The series that most typifies Dijkstra’s approach and brings its conflicts into boldest relief is also the one that launched her career. The Bathers series was the first suite of photographs she made in an attempt to get beyond the trappings of her work as a commercial photographer. Having spent years in the highly controlled context of corporate portraiture, she set out to re-establish for herself the meanings that one person’s photographic observation of another can afford. She did so by making summer trips to beaches in the United States, as well as Eastern, where she produced about two dozen images of adolescents and young teens transposed against a blank slate of surf and sky. Sounds simple enough, and it is, even devilishly so, because no critic or curator has yet written of them as only just that, as distillations of bald and almost stultifying flatness. Instead (and at times with the photographer’s unfortunate corroboration), there’s been an effluence of lyrical description and comparisons with historical painting, a kind of leaden haze obscuring the rawness that constitutes their originality. There is a pervasive tendency to claim that Dijkstra’s greatest work is that which most readily evokes classical models, as if photography has any more need to justify itself than do the awkward and unfinished facts of the lives it depicts. The images from Bathers, as prime examples of what’s most essential and powerful about Dijkstra’s work, propose a new form of portraiture that is neither overly mannered in the traditional mode nor so emptied of humanity as to be meaningless. Their brute plainness challenges our ability to look at them, to only look, without the additional armatures of context or concept. The very quality that unnerves and misleads so many viewers—the apparent vacuity that can push you to exasperation—is their stealthy strength. They feel moronic in the best way possible: purposefully and intelligently so. Counter to the predominant lavender view, Dijkstra’s work could well be considered the cornerstone of this bleak but affirmative strike for photography’s future.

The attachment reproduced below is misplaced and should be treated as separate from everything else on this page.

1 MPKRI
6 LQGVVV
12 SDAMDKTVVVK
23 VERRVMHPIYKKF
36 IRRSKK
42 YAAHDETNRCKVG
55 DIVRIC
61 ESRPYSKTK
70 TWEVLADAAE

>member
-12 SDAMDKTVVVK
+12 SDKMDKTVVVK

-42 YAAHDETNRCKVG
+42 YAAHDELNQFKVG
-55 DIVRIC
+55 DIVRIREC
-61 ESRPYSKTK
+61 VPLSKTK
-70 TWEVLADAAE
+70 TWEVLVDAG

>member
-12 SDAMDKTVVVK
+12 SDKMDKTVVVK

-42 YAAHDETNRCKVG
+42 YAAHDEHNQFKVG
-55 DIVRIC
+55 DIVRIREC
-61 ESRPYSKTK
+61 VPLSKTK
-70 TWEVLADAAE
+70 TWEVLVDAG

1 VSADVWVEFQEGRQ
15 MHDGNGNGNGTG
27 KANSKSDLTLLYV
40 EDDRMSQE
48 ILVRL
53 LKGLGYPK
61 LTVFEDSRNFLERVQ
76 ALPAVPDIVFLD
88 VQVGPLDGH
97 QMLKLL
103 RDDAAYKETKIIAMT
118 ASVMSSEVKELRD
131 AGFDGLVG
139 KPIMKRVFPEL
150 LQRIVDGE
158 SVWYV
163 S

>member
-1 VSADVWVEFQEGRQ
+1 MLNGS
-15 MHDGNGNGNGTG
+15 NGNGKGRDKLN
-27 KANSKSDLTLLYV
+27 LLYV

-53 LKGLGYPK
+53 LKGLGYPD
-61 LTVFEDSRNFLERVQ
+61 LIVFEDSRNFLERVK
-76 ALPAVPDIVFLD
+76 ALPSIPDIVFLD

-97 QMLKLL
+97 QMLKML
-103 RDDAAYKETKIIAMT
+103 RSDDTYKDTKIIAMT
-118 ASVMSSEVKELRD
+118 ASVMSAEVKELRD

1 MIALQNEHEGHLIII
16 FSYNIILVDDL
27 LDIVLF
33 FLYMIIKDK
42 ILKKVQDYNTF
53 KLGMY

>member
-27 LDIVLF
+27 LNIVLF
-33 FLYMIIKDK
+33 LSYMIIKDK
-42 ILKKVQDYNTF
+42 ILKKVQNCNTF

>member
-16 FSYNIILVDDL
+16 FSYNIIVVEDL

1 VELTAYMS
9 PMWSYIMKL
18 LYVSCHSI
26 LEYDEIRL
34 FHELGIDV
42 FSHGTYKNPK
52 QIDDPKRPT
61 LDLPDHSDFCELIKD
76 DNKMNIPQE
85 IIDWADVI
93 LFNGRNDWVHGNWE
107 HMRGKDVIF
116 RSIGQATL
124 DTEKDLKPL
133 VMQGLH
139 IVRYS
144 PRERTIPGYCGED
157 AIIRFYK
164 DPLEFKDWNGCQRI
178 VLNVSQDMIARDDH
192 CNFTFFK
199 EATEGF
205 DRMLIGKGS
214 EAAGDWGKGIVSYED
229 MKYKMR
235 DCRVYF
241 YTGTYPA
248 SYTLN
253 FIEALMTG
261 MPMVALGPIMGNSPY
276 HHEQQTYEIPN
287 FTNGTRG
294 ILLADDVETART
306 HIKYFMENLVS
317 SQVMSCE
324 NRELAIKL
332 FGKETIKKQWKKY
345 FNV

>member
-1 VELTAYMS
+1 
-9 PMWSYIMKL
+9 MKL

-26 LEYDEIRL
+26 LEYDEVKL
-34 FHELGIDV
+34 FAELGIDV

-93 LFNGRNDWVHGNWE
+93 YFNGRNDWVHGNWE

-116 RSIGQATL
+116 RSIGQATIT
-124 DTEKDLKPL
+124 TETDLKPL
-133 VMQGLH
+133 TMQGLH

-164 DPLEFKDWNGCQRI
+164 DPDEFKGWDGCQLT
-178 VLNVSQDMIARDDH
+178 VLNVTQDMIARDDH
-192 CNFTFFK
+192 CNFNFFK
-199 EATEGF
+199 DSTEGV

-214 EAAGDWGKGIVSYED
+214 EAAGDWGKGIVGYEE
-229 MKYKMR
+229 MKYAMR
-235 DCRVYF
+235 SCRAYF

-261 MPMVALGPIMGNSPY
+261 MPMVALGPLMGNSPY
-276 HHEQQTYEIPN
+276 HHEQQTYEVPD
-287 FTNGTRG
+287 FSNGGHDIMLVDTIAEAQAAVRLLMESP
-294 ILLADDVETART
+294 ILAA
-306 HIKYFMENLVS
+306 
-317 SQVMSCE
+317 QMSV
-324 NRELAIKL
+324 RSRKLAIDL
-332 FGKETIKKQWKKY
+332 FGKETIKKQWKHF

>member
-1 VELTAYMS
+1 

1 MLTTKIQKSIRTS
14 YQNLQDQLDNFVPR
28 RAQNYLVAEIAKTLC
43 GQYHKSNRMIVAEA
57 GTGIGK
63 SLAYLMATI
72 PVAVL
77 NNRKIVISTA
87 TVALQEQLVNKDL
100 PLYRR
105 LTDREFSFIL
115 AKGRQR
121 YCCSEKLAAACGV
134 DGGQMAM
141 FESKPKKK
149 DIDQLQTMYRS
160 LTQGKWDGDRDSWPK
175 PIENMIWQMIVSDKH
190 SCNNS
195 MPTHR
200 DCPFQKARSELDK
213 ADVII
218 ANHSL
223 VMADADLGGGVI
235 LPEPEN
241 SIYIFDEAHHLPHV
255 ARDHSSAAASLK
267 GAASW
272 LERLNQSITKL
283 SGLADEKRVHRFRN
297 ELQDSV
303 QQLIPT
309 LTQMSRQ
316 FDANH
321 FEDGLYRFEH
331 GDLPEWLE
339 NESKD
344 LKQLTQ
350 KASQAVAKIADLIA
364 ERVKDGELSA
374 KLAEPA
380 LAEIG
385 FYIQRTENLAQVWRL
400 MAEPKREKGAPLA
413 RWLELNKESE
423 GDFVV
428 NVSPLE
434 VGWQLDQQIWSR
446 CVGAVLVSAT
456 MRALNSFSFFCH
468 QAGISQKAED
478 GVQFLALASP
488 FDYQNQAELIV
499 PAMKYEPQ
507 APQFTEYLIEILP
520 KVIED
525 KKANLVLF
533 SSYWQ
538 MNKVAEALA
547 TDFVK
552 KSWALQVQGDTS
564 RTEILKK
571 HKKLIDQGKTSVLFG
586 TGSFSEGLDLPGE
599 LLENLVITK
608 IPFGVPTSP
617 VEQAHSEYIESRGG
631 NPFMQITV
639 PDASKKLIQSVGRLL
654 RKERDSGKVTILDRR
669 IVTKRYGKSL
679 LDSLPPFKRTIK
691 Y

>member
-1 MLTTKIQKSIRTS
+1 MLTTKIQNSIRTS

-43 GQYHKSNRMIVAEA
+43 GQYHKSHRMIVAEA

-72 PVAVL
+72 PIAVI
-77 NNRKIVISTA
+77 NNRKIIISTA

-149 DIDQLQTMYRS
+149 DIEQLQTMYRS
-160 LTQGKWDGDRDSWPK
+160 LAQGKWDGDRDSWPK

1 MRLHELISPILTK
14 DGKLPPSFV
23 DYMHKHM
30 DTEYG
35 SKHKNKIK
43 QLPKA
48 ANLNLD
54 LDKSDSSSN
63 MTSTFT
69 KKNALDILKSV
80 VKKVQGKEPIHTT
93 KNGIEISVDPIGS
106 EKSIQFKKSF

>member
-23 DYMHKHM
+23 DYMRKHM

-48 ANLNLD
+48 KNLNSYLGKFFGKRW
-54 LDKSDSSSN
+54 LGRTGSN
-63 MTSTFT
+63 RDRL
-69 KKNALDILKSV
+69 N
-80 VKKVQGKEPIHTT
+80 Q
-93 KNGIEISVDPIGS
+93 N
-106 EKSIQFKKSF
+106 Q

The environments in the Bathers images are recognizable, but only generically. Dijkstra records the location and date of the photographic act, but not the name of the person who exists as its ostensible subject. She uses a large-format negative and electronic flash lighting to provide the maximum possible registration of detail and sharpness, but never manipulates that information to imply any message or understanding. All of this goes to isolate the paradox of portraiture, of photography overall, and of the human experience they both attempt to approach: that a surfeit of facts is no guarantee of knowledge. She gives us more than we ask for to prove that all bets are off, and no desperate clinging to historical compass points will provide adequate orientation. Much is often made of the difference in dress (such as it is) shown in the pictures between bathers from the United States and Eastern Europe, and of the self-consciousness of their poses or the lack of it. These are attempts at the same kind of exegesis that hangs over the historical examples of photographic portraiture that Dijkstra smashes through, and couldn’t have less relevance here. (Should I mention that Diane Arbus is not only the photographer with whom Dijkstra is most often compared, but also the one whom she herself most often cites as an influence? Thus admitted, will you see past it? How much more plainly can the central challenge inherent to approaching Dijkstra’s work be stated: Can you only just look?)